Tag Archives: retinoblastoma

Zach Update #12 — Zach’s new eye

This week we finally got it–Zach’s new eye!

On Wednesday Sarah and I went together to Greg Dootz’s office at the Kellogg eye center in Ann Arbor.  All I can say is WOW!  I’m amazed at how real it looks.  There were two special moments: The first moment was seeing the eye itself in Greg’s hand.  It was the work of many hours of fitting, design and craftsmanship.  By just looking at the eye alone, it was obvious that this new eye looked just like Zach’s other eye.  Zach’s prosthetic is so well done, it’s remarkable.

The prosthetic eye is a convex fitting that inserts on top of the replacement eyeball (orbital implant) and under his eye lids.  It has a certain range of motion–moving with the motion of the implant.  Here’s what it looked like in Greg Dootz’s hand.

Secondly, seeing Zach’s beautiful face restored to completion and balance was a sight to behold.  For the past 3 months we’ve enjoyed his smile and everything with just one eye, but it was sometimes awkward in public and just plain hard knowing that such a beautiful part of his body was missing.  Seeing Zach’s face now restored was an awesome moment.  And now you get to see him too.  By the way, can you tell which eye is the prosthetic?  Bet you can’t!  It’s hard to tell in person as well.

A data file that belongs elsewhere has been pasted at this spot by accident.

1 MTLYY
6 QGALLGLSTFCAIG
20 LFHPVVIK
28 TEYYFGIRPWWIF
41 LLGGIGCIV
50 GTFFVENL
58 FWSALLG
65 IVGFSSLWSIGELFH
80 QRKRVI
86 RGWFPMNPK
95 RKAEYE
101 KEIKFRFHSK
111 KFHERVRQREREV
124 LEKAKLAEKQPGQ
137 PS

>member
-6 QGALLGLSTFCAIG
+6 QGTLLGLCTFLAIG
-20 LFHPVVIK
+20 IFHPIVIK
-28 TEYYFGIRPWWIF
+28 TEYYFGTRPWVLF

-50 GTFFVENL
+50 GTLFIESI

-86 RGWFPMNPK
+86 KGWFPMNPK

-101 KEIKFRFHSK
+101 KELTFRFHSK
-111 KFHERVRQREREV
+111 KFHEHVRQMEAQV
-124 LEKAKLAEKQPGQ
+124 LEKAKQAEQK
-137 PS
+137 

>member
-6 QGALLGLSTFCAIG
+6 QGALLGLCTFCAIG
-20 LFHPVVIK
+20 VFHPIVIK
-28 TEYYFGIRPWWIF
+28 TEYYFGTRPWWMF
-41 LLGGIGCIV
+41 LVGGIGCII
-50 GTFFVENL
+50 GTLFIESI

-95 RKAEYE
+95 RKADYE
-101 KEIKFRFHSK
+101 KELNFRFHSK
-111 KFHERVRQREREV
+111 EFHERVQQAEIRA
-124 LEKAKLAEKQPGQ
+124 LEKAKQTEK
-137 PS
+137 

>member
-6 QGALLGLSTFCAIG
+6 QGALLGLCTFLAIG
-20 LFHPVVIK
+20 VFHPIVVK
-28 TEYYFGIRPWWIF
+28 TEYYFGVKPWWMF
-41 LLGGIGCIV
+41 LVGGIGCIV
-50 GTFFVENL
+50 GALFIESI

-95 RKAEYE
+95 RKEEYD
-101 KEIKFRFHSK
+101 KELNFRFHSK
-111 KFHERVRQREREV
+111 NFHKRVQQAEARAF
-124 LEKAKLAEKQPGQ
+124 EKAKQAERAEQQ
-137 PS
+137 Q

We’ll add some more reflections in the days to come, but we just wanted you to see the answer to your prayers for our son, Zach.  He’s cancer free and both of his exams under anesthesia have revealed no cancer in the seeing eye.  And now his face looks complete again.

It’s such a joy to see his whole face again.  Looking forward to seeing you in person…


Tim, Sarah and Zach

PS.  If you look on the wall behind us, you can see photos of other patients of Greg’s.  Soon Zach will join the wall of fame!



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Zach Update # 11 – Great News: Pathology

Just a quick update on this holiday weekend to report that the pathology was (finally) read. We are overjoyed to report that the pathology was a very good report! It revealed that the malignant tumor was fully contained within the eye which was removed. The blastoma had not gone to the optic nerve nor to anywhere beyond a rather safe zone within the eye.

Follow through for Zach therefore includes frequent exams (every 6 to 8 weeks and under anesthesia) to observe the good eye. He will NOT require chemotherapy or radiation.

Next week Monday, July 11th, Zach will have the first of those frequent exams of his good eye. This is a typical protocol for retinoblastoma patients. He will also be sized for his prosthesis at that time which will then be ready in August.

We are so thankful to the Lord for hearing and answering our prayers. You have joined us along the way and we are grateful to you too.